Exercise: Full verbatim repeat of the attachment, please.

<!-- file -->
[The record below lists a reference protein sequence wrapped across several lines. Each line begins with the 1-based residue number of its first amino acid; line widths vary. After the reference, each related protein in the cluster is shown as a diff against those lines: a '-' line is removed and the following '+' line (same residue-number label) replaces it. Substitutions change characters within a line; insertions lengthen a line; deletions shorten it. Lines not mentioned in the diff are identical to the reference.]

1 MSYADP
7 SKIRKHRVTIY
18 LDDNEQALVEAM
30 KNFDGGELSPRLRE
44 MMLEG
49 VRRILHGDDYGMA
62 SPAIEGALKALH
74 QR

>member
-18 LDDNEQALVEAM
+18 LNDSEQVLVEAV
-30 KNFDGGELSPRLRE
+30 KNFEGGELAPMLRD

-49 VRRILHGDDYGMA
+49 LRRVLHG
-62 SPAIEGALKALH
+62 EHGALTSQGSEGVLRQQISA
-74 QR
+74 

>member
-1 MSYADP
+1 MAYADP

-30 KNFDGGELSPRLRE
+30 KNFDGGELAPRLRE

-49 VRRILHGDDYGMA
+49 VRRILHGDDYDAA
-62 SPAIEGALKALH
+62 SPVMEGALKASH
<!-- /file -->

[The record below lists a reference protein sequence wrapped across several lines. Each line begins with the 1-based residue number of its first amino acid; line widths vary. After the reference, each related protein in the cluster is shown as a diff against those lines: a '-' line is removed and the following '+' line (same residue-number label) replaces it. Substitutions change characters within a line; insertions lengthen a line; deletions shorten it. Lines not mentioned in the diff are identical to the reference.]

1 MSYADP
7 SKIRKHRVTIY
18 LDDNEQALVEAM
30 KNFDGGELSPRLRE
44 MMLEG
49 VRRILHGDDYGMA
62 SPAIEGALKALH
74 QR

>member
-18 LDDNEQALVEAM
+18 LNDSEQVLVEAV
-30 KNFDGGELSPRLRE
+30 KNFEGGELAPMLRD

-49 VRRILHGDDYGMA
+49 LRRVLHG
-62 SPAIEGALKALH
+62 EHGALTSQGSEGVLRQQISA
-74 QR
+74 

>member
-1 MSYADP
+1 MAYADP

-30 KNFDGGELSPRLRE
+30 KNFDGGELAPRLRE

-49 VRRILHGDDYGMA
+49 VRRILHGDDYDAA
-62 SPAIEGALKALH
+62 SPVMEGALKASH